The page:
It's always a roller coaster ride when Congress is hashing out legislation. That's particularly true when it's a tax bill that has a firm deadline.
UPDATE, Wednesday, Dec. 16: Hang on, the ride is heading up! Congress reached agreements on tax and spending bills late Dec. 15. Votes expected soon. Details on the deal to come soon in a new, separate post on Extenders 2015 Winners and Losers.
I'm talking, of course, about the tax extenders package. These 50+ tax laws expired at the end of 2014. We've gone more than 11 months now waiting to see is some tax moves will be available for the 2015 tax year.
Complicating the tax effort is the path lawmakers would like to take to enactment. They want to attach the extenders to the omnibus funding bill that must be passed by this Friday, Dec. 11, to keep the federal government running.
UPDATE: Congress passed another short-term continuing resolution to fund the federal government through Wednesday, Dec. 16.
The roller coaster took a steep dive over the weekend in both extenders and federal appropriations hit a rocky patch. Both Republican and Democratic leaders indicated earlier this week that they would seek a short-term funding patch to get Uncle Sam through the weekend while they finalized the necessary fiscal and tax measures.
Today the legislative amusement park ride seems to be clicking upward, with some renewed optimism that the House and Senate could agree on a major tax deal.
"Over the weekend we didn't get much done," admitted Senate Democratic Leader Harry Reid of Nevada. But, he added, the negotiations have restarted in earnest. (It's amazing how wanting to get home for the holidays can jump start things.)
Senate Majority Leader Mitch McConnell (R-Ky.) also expressed optimism this week that Congress would finish work on "either a couple-a-year tax package or a more robust tax package. I lean toward the latter and I hope we can achieve that."
Brady's back-up bill: But House Ways and Means Committee Chairman Kevin Brady (R-Texas) is not taking any chances. The cost of a major extenders package -- the estimates go as high as $800 billion -- with many provisions being made permanent is a big stumbling block. Plus, the Obama Administration must literally sign off on any piece of eventual legislation.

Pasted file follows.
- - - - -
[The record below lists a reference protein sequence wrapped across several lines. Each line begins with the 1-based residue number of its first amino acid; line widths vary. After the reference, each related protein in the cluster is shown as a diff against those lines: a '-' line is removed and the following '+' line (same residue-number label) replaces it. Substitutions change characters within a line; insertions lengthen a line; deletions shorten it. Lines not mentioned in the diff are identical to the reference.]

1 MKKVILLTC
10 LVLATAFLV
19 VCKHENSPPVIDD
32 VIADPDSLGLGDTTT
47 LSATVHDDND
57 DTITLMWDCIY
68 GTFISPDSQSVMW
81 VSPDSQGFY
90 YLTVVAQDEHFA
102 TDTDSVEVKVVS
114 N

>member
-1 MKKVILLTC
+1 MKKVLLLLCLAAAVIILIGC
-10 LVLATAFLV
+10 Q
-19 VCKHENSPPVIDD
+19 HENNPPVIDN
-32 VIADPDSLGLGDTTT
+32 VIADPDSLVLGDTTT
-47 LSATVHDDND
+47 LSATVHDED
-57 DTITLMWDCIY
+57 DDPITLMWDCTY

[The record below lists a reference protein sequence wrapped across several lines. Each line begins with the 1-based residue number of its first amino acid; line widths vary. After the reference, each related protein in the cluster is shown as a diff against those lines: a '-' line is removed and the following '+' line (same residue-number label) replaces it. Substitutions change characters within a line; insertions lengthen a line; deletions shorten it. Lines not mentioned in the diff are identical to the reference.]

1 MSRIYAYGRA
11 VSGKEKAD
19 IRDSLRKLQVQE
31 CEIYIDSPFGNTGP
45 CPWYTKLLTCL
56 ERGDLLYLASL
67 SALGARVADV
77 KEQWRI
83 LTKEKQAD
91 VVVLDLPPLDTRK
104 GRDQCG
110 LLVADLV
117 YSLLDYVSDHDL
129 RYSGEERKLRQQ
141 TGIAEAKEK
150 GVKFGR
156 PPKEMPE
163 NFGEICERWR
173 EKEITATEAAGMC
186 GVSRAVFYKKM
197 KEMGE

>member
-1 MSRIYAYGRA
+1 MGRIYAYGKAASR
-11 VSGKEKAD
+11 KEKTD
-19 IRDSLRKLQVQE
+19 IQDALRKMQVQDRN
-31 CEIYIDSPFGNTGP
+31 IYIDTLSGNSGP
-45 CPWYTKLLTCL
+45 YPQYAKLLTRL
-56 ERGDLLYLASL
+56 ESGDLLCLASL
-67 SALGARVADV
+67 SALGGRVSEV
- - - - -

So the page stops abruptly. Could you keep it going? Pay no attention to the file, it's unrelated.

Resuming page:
So Brady has introduced H.R. 34, a bill that would serve as a back-up in case a deal on a bigger extenders deal can't be reached.
The proposal would the tax provisions that expired at the end of 2014 through 2016.
Although Brady said when he took over leadership of the Ways and Means panel in November that he would prefer a permanent solution to the continually expiring extenders, he's being pragmatic now.
Taxpayers, both individual and business, are anxiously awaiting word as to what tax moves they can make in the closing weeks of 2015. Plus, if Congress does not renew the expired provisions by the end of the year, the Internal Revenue Service would be forced to once again could delay the start of the upcoming tax-filing season.
Brady said the House will consider his two-year bill "to ensure before we leave, those provisions are extended."
The new House tax-writing chief no doubt will get his wish. The question remains, though, for just how long and exactly when that will happen.
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